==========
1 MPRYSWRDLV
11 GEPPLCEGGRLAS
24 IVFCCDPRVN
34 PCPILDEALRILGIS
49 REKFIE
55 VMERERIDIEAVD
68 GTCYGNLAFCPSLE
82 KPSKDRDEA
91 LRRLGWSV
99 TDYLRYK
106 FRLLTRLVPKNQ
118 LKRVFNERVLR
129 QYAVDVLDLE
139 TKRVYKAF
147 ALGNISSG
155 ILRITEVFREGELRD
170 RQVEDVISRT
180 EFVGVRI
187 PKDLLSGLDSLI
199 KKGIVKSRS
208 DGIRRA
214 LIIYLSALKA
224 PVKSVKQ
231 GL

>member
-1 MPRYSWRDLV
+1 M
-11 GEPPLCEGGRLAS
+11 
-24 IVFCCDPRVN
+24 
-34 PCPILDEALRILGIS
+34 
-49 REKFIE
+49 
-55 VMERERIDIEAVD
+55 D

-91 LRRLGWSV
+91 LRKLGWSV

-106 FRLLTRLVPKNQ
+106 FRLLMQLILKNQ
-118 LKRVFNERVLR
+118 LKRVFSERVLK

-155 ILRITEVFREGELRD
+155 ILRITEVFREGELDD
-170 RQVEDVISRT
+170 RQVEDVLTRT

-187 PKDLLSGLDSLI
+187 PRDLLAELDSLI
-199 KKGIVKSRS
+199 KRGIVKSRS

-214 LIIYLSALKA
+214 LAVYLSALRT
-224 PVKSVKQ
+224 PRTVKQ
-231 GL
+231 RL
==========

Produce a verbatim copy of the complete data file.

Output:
1 MPRYSWRDLV
11 GEPPLCEGGRLAS
24 IVFCCDPRVN
34 PCPILDEALRILGIS
49 REKFIE
55 VMERERIDIEAVD
68 GTCYGNLAFCPSLE
82 KPSKDRDEA
91 LRRLGWSV
99 TDYLRYK
106 FRLLTRLVPKNQ
118 LKRVFNERVLR
129 QYAVDVLDLE
139 TKRVYKAF
147 ALGNISSG
155 ILRITEVFREGELRD
170 RQVEDVISRT
180 EFVGVRI
187 PKDLLSGLDSLI
199 KKGIVKSRS
208 DGIRRA
214 LIIYLSALKA
224 PVKSVKQ
231 GL

>member
-1 MPRYSWRDLV
+1 M
-11 GEPPLCEGGRLAS
+11 
-24 IVFCCDPRVN
+24 
-34 PCPILDEALRILGIS
+34 
-49 REKFIE
+49 
-55 VMERERIDIEAVD
+55 D

-91 LRRLGWSV
+91 LRKLGWSV

-106 FRLLTRLVPKNQ
+106 FRLLMQLILKNQ
-118 LKRVFNERVLR
+118 LKRVFSERVLK

-155 ILRITEVFREGELRD
+155 ILRITEVFREGELDD
-170 RQVEDVISRT
+170 RQVEDVLTRT

-187 PKDLLSGLDSLI
+187 PRDLLAELDSLI
-199 KKGIVKSRS
+199 KRGIVKSRS

-214 LIIYLSALKA
+214 LAVYLSALRT
-224 PVKSVKQ
+224 PRTVKQ
-231 GL
+231 RL